Education Graduation

I attended my wife’s graduation ceremony or her completion of her Masters of Arts in Education.

Her mom, dad, and grandma all came to Davis to join in the celebration.

And during the speech given by the university chancellor, the fire alarm went off!

We all had to slowly file out of the building while my mother-in-law helped my grandmother-in-law down the stairs.

We caught up to my wife, her friend, and her friend’s family and hung out with them, taking some “mid-graduation” photos.

After heading back inside we found the seats had shuffled around a little bit and another family was sitting where we’d been sitting before.

I got to sit next to a very well-dressed woman who quietly disapproved of me coming to a graduation ceremony in the same clothes I’d worn to work. Tight scheduling had forced me to do that, but she didn’t know that. Just a little frown out of her though. It was actually kind of funny.

My wife had decorated her graduation hat and we got to see her march on stage and get her apron draped over her or whatever it is.

Bedazzled with tons of stickers, tape, and paint adhesive to keep it all on.
Bedazzled with tons of stickers, tape, and paint adhesive to keep it all on.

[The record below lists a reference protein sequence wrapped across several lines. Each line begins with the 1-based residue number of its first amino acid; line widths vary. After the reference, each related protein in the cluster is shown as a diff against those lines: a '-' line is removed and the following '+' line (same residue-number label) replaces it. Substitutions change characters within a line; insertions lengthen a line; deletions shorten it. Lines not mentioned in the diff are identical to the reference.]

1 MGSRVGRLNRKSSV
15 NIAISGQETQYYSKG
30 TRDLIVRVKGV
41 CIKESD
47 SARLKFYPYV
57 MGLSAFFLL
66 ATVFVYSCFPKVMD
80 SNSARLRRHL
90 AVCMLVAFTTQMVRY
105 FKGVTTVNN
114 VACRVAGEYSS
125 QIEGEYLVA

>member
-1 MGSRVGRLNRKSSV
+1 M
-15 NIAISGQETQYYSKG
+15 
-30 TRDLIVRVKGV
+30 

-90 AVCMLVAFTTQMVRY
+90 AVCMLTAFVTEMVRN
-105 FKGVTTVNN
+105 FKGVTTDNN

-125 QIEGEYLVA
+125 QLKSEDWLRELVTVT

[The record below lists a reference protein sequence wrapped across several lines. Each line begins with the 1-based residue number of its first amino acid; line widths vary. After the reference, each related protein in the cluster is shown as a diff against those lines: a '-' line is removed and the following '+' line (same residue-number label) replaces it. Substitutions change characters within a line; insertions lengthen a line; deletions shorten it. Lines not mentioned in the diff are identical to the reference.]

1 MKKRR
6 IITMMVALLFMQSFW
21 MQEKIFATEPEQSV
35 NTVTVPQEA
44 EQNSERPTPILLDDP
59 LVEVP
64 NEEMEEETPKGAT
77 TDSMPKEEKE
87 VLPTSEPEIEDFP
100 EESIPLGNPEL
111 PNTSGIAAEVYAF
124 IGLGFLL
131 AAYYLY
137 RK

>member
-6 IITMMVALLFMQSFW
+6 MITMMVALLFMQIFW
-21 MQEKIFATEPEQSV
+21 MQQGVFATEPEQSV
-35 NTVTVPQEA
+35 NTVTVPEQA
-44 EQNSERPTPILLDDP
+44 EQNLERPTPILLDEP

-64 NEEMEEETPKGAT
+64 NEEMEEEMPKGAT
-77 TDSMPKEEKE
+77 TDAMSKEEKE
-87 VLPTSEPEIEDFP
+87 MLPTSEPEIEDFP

There were a few more speeches besides the chancellor’s as well. All the usual stuff about moving forward and making the world a better place. The recipient of the faculty award had some interesting stuff to say about the necessity of being bilingual in California that I liked, but everything else was fairly typical for a graduation ceremony for teachers.

After leaving they gave us one of those little cards if you ever want to grab the official photographer’s photos of the events (Never done it. Way too expensive when we have our own photos).

See! My camera is just fine...
See! My camera is just fine…

After the ceremony we went back to our house for pizza and cake. My wife loved the cake that I picked out!

-GoCorral

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Gurutama Timeline Revising Part 11

Previous: Gurutama Timeline Revising Part 10

This update details the Dwarven invasion of Najar. Since this section was so dry, I hardly needed to update the language at all.